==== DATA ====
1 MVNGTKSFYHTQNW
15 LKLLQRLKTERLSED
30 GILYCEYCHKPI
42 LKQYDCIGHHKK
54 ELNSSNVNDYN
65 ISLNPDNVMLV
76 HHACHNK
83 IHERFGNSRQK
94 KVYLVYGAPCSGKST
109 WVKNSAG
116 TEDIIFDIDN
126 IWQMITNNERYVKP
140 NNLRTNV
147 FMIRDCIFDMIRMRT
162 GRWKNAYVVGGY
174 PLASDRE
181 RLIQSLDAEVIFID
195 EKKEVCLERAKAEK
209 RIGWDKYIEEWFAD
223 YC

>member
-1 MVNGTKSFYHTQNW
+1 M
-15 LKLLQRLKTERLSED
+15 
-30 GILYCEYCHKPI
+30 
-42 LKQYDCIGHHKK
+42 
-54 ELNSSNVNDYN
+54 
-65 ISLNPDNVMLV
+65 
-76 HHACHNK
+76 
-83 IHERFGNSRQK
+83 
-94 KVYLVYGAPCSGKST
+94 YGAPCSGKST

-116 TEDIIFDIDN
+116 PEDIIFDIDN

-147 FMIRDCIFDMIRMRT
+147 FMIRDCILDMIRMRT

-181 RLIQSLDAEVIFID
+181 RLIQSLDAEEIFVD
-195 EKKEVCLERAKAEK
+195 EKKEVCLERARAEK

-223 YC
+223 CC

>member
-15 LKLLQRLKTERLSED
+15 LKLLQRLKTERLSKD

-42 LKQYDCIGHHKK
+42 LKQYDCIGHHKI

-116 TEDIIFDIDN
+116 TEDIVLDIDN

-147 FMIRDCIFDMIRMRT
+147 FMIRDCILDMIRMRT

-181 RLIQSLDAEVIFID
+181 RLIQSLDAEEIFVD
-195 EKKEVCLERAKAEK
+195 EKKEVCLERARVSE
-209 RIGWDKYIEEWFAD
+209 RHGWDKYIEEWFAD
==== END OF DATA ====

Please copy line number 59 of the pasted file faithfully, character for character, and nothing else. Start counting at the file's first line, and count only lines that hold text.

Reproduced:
-181 RLIQSLDAEVIFID